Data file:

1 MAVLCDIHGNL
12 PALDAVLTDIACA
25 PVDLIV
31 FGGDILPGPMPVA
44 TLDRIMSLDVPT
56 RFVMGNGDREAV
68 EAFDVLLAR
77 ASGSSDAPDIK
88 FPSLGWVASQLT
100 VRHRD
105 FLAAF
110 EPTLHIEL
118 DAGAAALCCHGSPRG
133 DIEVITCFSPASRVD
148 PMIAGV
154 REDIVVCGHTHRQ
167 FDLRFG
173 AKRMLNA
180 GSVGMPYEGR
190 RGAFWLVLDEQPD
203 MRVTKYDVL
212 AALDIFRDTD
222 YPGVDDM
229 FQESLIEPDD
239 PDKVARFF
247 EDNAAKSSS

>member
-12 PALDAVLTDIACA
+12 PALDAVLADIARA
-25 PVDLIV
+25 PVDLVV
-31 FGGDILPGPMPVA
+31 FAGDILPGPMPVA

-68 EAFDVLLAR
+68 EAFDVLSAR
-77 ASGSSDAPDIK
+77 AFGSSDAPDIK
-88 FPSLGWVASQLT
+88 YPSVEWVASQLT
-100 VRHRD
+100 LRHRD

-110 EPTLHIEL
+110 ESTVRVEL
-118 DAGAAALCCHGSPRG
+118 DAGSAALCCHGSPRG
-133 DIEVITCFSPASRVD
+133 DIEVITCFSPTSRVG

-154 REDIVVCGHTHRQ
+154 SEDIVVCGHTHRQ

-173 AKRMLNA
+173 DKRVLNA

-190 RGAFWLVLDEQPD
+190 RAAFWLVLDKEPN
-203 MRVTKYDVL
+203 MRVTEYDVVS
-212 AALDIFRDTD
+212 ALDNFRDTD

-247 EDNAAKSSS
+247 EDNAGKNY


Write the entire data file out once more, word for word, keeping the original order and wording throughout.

1 MAVLCDIHGNL
12 PALDAVLTDIACA
25 PVDLIV
31 FGGDILPGPMPVA
44 TLDRIMSLDVPT
56 RFVMGNGDREAV
68 EAFDVLLAR
77 ASGSSDAPDIK
88 FPSLGWVASQLT
100 VRHRD
105 FLAAF
110 EPTLHIEL
118 DAGAAALCCHGSPRG
133 DIEVITCFSPASRVD
148 PMIAGV
154 REDIVVCGHTHRQ
167 FDLRFG
173 AKRMLNA
180 GSVGMPYEGR
190 RGAFWLVLDEQPD
203 MRVTKYDVL
212 AALDIFRDTD
222 YPGVDDM
229 FQESLIEPDD
239 PDKVARFF
247 EDNAAKSSS

>member
-12 PALDAVLTDIACA
+12 PALDAVLADIARA
-25 PVDLIV
+25 PVDLVV
-31 FGGDILPGPMPVA
+31 FAGDILPGPMPVA

-68 EAFDVLLAR
+68 EAFDVLSAR
-77 ASGSSDAPDIK
+77 AFGSSDAPDIK
-88 FPSLGWVASQLT
+88 YPSVEWVASQLT
-100 VRHRD
+100 LRHRD

-110 EPTLHIEL
+110 ESTVRVEL
-118 DAGAAALCCHGSPRG
+118 DAGSAALCCHGSPRG
-133 DIEVITCFSPASRVD
+133 DIEVITCFSPTSRVG

-154 REDIVVCGHTHRQ
+154 SEDIVVCGHTHRQ

-173 AKRMLNA
+173 DKRVLNA

-190 RGAFWLVLDEQPD
+190 RAAFWLVLDKEPN
-203 MRVTKYDVL
+203 MRVTEYDVVS
-212 AALDIFRDTD
+212 ALDNFRDTD

-247 EDNAAKSSS
+247 EDNAGKNY